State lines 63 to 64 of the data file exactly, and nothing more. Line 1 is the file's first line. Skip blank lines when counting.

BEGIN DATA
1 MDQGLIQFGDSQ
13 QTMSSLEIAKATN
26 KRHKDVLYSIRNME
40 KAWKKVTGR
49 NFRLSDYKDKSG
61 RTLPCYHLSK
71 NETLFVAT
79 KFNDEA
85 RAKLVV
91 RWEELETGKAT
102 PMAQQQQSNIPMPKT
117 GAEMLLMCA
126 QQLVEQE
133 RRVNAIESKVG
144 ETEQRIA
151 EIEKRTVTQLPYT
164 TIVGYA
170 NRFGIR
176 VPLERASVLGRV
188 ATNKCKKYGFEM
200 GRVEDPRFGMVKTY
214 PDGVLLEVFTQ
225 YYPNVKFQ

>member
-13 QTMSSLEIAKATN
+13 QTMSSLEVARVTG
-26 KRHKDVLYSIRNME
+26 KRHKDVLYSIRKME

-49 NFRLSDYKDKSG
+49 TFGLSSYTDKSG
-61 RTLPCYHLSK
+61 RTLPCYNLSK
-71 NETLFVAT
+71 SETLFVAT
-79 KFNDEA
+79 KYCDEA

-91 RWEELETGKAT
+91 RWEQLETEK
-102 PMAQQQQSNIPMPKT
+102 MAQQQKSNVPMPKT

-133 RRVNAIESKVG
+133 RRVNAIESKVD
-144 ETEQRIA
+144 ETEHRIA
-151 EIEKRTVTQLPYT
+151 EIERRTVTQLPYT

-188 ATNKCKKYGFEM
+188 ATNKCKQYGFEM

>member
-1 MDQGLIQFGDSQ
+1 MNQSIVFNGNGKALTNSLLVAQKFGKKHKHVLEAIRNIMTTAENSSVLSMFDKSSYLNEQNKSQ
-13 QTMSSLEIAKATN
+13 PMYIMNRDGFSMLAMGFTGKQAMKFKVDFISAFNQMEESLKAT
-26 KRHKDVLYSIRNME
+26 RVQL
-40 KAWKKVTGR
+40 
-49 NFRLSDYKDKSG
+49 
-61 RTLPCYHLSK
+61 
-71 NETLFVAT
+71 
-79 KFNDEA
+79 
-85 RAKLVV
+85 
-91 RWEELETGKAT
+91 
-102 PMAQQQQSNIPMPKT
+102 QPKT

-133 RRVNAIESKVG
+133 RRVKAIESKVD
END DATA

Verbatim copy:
+71 
-79 KFNDEA